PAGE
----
Proof That Visualising Your Goal Really Does Work!


proof that visualization really works

 

“One of the main techniques I used was focusing on the goal and visualising myself competing in the race, before the race even started.” – Michael Johnson

 

“Create a picture of who you want to be then live into that picture as if it were already true.” – Arnold Schwarzenegger.

 

“I am not easily discouraged. I readily visualize myself as overcoming obstacles, winning out over set backs, achieving ‘impossible’ objectives.” – Bruce Lee

 

“ My method is different. I do not rush into actual work. When I get a new idea, I start at once building it in my imagination, and make improvements and operate the device in my mind. When I have gone so far as to embody the everything into my invention, every possible improvement I can think of, and when I see no fault anywhere, I put into concrete form the final product of my brain.”- Nikola Tesla.

 

Notice any similarities in the quotes above? Yeah, they all involve visualising what you want from life. I know the quotes are pretty random, in terms of the profession of the individuals quoting them but I just wanted to show you the breadth of successful people who understand the concept of visualisation.

 

This is just a tip of the iceberg of people who have used visualisation and swear by it. The list goes on from Connor McGregor to Albert Einstein and everyone in between.

 

What is visualisation?

 

 

When we visualise something it is as process of imagining our ideals in life. The beautiful thing about visualisation is that is we can imagine and visualise anything we want for ourselves, from the ideal body weight to the perfect job.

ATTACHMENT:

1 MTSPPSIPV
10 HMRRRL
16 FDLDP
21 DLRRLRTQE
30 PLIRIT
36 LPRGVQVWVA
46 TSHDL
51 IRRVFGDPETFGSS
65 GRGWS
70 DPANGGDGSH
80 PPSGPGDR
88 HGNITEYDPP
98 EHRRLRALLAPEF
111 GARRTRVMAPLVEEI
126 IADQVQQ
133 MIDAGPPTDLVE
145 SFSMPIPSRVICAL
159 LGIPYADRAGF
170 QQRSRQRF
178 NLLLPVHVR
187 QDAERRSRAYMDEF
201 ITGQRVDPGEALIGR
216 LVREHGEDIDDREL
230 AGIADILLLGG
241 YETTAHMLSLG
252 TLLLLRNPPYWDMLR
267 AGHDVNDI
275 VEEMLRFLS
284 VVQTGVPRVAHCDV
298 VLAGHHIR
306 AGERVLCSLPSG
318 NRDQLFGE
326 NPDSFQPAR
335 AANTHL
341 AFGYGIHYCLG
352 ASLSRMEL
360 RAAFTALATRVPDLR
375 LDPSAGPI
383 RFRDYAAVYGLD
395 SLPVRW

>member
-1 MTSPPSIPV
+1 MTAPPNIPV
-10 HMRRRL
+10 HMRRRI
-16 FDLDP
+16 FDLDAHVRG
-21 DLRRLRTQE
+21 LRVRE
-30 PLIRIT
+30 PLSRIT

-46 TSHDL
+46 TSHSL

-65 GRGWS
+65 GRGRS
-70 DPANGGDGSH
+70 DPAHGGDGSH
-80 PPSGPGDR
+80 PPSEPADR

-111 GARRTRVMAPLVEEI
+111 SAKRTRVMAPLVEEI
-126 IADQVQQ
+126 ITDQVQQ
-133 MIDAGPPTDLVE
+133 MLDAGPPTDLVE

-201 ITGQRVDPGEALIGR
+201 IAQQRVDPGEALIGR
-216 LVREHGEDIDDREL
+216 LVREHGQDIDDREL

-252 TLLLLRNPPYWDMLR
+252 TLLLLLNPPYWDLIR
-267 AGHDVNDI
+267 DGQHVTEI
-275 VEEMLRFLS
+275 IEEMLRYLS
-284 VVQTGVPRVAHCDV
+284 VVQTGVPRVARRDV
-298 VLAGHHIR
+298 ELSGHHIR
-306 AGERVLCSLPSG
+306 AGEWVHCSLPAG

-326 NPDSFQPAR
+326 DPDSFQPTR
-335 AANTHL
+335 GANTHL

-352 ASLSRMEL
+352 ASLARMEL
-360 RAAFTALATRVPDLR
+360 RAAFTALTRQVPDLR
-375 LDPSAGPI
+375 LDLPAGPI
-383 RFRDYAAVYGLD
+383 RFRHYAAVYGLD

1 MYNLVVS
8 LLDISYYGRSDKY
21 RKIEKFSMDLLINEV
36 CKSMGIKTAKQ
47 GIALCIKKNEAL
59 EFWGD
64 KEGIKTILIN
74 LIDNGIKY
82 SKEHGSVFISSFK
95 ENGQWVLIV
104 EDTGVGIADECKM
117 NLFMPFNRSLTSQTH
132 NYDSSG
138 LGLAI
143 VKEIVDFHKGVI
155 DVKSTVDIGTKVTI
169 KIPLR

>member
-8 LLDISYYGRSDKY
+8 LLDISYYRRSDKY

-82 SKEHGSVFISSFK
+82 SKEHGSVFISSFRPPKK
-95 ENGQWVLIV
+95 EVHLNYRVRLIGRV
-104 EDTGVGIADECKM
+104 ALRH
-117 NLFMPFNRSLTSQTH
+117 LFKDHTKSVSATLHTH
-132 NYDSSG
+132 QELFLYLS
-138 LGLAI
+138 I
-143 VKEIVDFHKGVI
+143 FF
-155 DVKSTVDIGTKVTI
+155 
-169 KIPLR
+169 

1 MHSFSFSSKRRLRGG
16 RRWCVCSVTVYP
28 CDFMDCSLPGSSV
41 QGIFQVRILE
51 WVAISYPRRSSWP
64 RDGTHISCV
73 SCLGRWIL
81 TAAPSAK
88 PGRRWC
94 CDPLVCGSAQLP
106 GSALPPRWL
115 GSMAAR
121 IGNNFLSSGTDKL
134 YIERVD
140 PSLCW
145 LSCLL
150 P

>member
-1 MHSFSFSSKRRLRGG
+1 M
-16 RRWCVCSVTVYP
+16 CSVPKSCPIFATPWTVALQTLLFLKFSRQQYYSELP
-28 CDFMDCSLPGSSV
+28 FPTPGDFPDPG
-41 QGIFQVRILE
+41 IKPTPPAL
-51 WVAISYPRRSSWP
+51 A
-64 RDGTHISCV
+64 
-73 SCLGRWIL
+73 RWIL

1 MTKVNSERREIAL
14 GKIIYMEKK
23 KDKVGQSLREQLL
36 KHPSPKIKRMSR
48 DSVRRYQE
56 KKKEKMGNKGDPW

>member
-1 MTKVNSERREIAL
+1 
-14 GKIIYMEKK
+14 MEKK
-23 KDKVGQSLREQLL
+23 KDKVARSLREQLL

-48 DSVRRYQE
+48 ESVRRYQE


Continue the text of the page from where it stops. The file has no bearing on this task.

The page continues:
We were all born with the gift to visualise and imagine. This may be the single most important fact for our success that sets us apart from the other animals in our world. We can see that it is in our nature to visualise and imagine all we have to do is look at children. They visualise and imagine constantly. Their imagination is a lot greater than us adults.

 

So why have some humans stopped visualising?

 

visualising works

 

Sadly as we have grown older our environment and outside influences have caused our imagination to dwindle. In our society it is seen as ‘time wasting’ or even stupid to imagine our ideals. When we are constantly told in school to ‘stop day dreaming’ or ‘get real’ we condition our minds to stop using the gift we were born with.

 

Our minds are like a muscle either use it, or lose it. And the same applies for visualising. If a person has conditioned themselves to stop using their imagination and only see what is in front of them, they find it very hard when trying to visualise a goal, dream, aim or ideal (whatever you want to call it).

 

For example, take person who has been over weight for a long period of time, worries about it constantly and always thinks of themselves as ‘fat’. Ask them to visualise themselves clearly as a fit, healthy and slim person. Most likely they will find this very difficult to do. This is because they have conditioned their minds to concentrate only on the things they can physically see and how they feel. A child does not have this problem.

 

 

If we concentrated only on what we can physically see, we would not have gotten this far in life. Take a plane for example. When a plane sets out on its journey, we can’t see our destination, yet we learn to use navigational equipment and have faith that the destination is there, and that we are heading in the right direction.

Every man made thing, every invention in our world is a product of someone’s imagination. Without visualising we would not be able to cover huge distances in airplanes, cross oceans, drive cars or reach outer space.